Badal's travails

Published : Jul 18, 2003 00:00 IST

PUNJAB'S Vigilance Bureau has registered a case against former Chief Minister Prakash Singh Badal under the Prevention of Corruption Act. This comes in the wake of the agency's attempts to uncover the most extraordinary friendships it says he has inspired.

Consider the case of the non-resident Indian K.S. Sidhu, who owns the Wimpy fast food outlets in New Delhi and Chandigarh. Sidhu picked up 79,328 shares in Orbit Resorts, a yet-to-be-built hotel owned by Badal on the outskirts of New Delhi, at eight times their face value of Rs.100. On top of it, he signed an agreement, binding on his heirs, successors and assignees, promising that he would "not, at any stage, seek repatriation of capital invested".

Or take the case of Narottam Singh Dhillon, who gave up his luxury car dealership in the United States and settled down on a 28-acre (11 hectares) farm adjoining the Badal family's property in the village that gave it its name. Dhillon gave out personal loans amounting to Rs.1.6 crores to the Badals over the years, after breaking a fixed deposit he had opened with his foreign exchange savings after arriving in India. Yet, within days of handing out the cash, he topped up his fixed deposit again, although he had no known means of income other than from his farm.

Both Sidhu and Dhillon were arrested in the course of an ongoing police investigation into "disproportionate assets" allegedly owned by Hardip Singh Bhamra, the former Chief Minister's Officer on Special Duty. Last year Bhamra was charged with possessing four properties worth Rs.1,28,64,337, well beyond his legal sources of income. Badal's aide lost an appeal in the Supreme Court against his arrest on June 19, and the Punjab government has now applied for permission to attach his assets. Police officials claim that the officer, who has been absconding since the raids, is being harboured by Dhillon to protect the Badal family.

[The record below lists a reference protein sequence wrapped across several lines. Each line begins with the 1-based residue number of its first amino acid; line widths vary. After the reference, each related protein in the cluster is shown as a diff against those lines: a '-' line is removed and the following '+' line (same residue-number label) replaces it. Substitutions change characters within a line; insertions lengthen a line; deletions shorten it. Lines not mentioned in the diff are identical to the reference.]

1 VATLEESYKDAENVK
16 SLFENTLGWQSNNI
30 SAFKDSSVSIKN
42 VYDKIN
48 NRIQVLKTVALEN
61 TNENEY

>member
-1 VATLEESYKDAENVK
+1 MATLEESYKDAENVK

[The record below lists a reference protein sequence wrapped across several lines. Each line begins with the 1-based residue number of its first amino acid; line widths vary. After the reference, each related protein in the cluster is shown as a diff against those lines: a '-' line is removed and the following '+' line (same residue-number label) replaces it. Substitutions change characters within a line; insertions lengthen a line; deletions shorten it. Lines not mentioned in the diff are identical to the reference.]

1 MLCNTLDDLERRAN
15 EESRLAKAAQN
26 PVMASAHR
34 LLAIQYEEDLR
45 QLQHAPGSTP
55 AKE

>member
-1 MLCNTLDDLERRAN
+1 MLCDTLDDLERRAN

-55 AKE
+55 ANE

On the face of it, all those concerned have a fair amount of explaining to do. Sidhu is not, as Chief Minister Amarinder Singh has claimed, an indigent living on British social security. A 1998 survey of wealthy South Asians in the United Kingdom ranks him at number 53, based largely on his co-ownership of Palmier, a London-based distributor of women's clothing. The business was reported to have turned in pre-tax profits of 1.4 millions on sales of 26.5 million in 1996-1997. According to the survey, if Palmier was valued on a par with a quoted textile company, it would be worth 15 million. Sidhu had been a personal assistant to Amarinder Singh's father Maharaja Yadavindra Singh before settling in the U.K.

Sidhu's apparent affluence, however, raises more questions than it answers. The businessman picked up the near-defunct Wimpy International brand for an estimated 500,000, and proceeded to open fast food restaurants in New Delhi and Chandigarh. The chain has no evident plans to expand or upgrade in the face of recent competition, and it is hard to find out just what its claimed 1,200 employees in fact do. Informed sources in Punjab's Vigilance Bureau claim that the firm was simply the cover for a large-scale money laundering operation, with Badal at its heart. While this allegation will be tested in court, it does appear to have some legitimacy in the light of Sidhu's decidedly peculiar investment in Orbit Resorts. So far, neither Sidhu nor the Badal family has offered a coherent explanation of just why the very unusual non-repatriation clause formed a part of their business practice.